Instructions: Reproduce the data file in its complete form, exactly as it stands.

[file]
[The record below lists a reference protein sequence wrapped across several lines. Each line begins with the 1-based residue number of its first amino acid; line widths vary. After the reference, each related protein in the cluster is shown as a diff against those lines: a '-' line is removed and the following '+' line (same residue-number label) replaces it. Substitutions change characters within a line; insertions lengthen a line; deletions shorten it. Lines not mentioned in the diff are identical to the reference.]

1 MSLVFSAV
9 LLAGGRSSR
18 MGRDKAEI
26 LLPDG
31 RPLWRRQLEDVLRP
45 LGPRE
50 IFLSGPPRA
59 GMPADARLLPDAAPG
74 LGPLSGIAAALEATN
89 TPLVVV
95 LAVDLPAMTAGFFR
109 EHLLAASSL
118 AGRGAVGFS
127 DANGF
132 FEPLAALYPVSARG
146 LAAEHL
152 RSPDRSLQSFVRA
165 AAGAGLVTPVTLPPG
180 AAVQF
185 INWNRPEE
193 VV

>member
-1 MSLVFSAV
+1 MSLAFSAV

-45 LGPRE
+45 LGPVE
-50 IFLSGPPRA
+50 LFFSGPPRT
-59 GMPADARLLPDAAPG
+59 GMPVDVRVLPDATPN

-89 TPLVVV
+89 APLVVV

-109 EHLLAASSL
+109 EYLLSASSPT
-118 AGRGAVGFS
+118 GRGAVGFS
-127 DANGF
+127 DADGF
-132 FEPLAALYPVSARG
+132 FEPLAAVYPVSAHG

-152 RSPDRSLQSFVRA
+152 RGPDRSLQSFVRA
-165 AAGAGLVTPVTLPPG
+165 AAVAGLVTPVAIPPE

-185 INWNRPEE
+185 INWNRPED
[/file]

[The record below lists a reference protein sequence wrapped across several lines. Each line begins with the 1-based residue number of its first amino acid; line widths vary. After the reference, each related protein in the cluster is shown as a diff against those lines: a '-' line is removed and the following '+' line (same residue-number label) replaces it. Substitutions change characters within a line; insertions lengthen a line; deletions shorten it. Lines not mentioned in the diff are identical to the reference.]

1 MSLVFSAV
9 LLAGGRSSR
18 MGRDKAEI
26 LLPDG
31 RPLWRRQLEDVLRP
45 LGPRE
50 IFLSGPPRA
59 GMPADARLLPDAAPG
74 LGPLSGIAAALEATN
89 TPLVVV
95 LAVDLPAMTAGFFR
109 EHLLAASSL
118 AGRGAVGFS
127 DANGF
132 FEPLAALYPVSARG
146 LAAEHL
152 RSPDRSLQSFVRA
165 AAGAGLVTPVTLPPG
180 AAVQF
185 INWNRPEE
193 VV

>member
-1 MSLVFSAV
+1 MSLAFSAV

-45 LGPRE
+45 LGPVE
-50 IFLSGPPRA
+50 LFFSGPPRT
-59 GMPADARLLPDAAPG
+59 GMPVDVRVLPDATPN

-89 TPLVVV
+89 APLVVV

-109 EHLLAASSL
+109 EYLLSASSPT
-118 AGRGAVGFS
+118 GRGAVGFS
-127 DANGF
+127 DADGF
-132 FEPLAALYPVSARG
+132 FEPLAAVYPVSAHG

-152 RSPDRSLQSFVRA
+152 RGPDRSLQSFVRA
-165 AAGAGLVTPVTLPPG
+165 AAVAGLVTPVAIPPE

-185 INWNRPEE
+185 INWNRPED